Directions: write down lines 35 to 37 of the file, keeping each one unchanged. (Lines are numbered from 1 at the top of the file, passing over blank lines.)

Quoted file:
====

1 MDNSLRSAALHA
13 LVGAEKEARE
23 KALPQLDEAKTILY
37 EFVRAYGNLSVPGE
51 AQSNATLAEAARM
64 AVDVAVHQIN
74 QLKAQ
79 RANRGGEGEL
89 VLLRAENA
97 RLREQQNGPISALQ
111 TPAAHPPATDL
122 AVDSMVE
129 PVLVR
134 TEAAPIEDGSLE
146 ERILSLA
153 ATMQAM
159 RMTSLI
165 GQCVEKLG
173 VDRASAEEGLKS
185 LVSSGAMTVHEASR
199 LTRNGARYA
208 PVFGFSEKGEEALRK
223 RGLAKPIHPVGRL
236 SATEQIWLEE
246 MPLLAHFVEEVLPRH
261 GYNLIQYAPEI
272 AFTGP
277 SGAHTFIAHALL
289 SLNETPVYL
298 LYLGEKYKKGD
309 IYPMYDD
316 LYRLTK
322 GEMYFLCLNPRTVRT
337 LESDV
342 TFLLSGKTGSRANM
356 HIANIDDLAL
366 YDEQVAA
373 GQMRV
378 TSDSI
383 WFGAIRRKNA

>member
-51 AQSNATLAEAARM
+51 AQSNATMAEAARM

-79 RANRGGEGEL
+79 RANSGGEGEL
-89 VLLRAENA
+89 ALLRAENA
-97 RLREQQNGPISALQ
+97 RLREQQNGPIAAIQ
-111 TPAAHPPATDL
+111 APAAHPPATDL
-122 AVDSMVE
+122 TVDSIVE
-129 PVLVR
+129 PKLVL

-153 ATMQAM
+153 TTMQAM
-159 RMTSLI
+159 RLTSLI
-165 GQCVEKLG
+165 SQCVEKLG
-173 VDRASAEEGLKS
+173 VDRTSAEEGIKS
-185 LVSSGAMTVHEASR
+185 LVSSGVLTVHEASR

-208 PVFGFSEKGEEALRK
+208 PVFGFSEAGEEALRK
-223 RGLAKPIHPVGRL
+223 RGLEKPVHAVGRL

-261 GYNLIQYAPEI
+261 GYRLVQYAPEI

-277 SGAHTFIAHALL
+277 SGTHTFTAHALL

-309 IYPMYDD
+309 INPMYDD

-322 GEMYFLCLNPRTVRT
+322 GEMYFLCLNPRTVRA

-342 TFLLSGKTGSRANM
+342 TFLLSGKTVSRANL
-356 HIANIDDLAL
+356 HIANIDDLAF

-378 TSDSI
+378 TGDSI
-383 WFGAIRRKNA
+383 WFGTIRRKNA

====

342 TFLLSGKTGSRANM
356 HIANIDDLAL
366 YDEQVAA